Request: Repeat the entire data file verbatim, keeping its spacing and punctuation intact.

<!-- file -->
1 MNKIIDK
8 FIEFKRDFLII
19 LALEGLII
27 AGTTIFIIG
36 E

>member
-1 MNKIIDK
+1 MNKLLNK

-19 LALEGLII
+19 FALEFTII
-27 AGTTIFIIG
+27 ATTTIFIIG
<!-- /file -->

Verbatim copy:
1 MNKIIDK
8 FIEFKRDFLII
19 LALEGLII
27 AGTTIFIIG
36 E

>member
-1 MNKIIDK
+1 MNKLLNK

-19 LALEGLII
+19 FALEFTII
-27 AGTTIFIIG
+27 ATTTIFIIG